The UK government has relaxed the need for independent financial advice for savers moving defined benefit (DB) funds to defined contribution (DC) after April.

In conjunction with the budget freedoms announced last year for DC savers, which come into effect this year, the government placed the requirement on DB funds to provide independent financial advice for all members wishing to transfer funds from DB to DC.

However, as the law – which removes the requirement for DC savers to annuitise – reaches its final legislative stages, the government said this would only be required with DB savings exceeding £30,000 (€40,170).

Towers Watson senior consultant Stephen Green said: “The fact advice is not required for small pensions does not mean this is a decision to be taken lightly – especially where people have little else besides their state pension to fall back on.

“But if someone’s other final salary pensions will provide them with a good income in any case, their desire to swap a small pension for a pot of capital they can access as they like may have overridden any financial advice not to do so.”

The government previously consulted on whether to outlaw the transfer of DB funds to DC in light of the freedoms granted to the latter.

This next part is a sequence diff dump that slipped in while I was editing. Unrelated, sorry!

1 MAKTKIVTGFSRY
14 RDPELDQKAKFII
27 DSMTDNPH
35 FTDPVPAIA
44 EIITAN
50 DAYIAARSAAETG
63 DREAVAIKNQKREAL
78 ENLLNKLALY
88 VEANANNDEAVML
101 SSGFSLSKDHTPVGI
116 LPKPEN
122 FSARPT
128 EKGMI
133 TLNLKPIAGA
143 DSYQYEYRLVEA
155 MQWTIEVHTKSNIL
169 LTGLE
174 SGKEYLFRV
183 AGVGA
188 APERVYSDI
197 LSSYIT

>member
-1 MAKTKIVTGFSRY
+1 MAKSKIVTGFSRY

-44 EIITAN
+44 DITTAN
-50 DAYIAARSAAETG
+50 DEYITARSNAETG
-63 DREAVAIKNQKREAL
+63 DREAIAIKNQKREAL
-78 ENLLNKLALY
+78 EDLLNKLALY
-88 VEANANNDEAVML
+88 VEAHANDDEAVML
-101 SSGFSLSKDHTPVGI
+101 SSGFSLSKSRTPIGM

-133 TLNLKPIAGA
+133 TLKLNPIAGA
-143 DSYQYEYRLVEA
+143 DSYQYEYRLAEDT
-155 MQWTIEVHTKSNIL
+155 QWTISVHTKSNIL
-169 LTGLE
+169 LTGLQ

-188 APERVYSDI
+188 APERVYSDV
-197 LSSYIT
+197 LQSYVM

However, industry respondents suggested few transfers would take place to materially impact DB investment strategies and sovereign bond markets.

In other news, the UK Pensions Regulator (TPR) confirmed the number of penalties issued to employers breaching auto-enrolment requirements reached 169 by the end of 2014.

In the last three months of the year, the regulator issued 166 fixed penalty notices as employers that had staged auto-enrolment failed to complete their declaration of compliance.

It also issued more than 1,000 compliance notices forcing employers to amend failures in compliance, before being fined.

TPR auto-enrolment director Charles Counsell said: “It appears some medium employers waited for a prompt from the regulator before completing their automatic-enrolment duties.”

The regulator announced last year auto-enrolment policing would dominate its budget and agenda, with its share of TPR’s budget rising from 37% to 52%.

Expenditure on auto-enrolment is said to have risen by 90% as TPR manages the staging of smaller employers.

Law firm Pinsent Mason’s pensions partner, Tom Barton, said threats of regulatory action did not just come from TPR but also the tax office and employees.

“The regulatory scrutiny could also throw a spotlight on practices such as contractual enrolment, unilateral changes to contribution rates and salary sacrifice,” he said.

“These are employment contract issues employers need to get right.”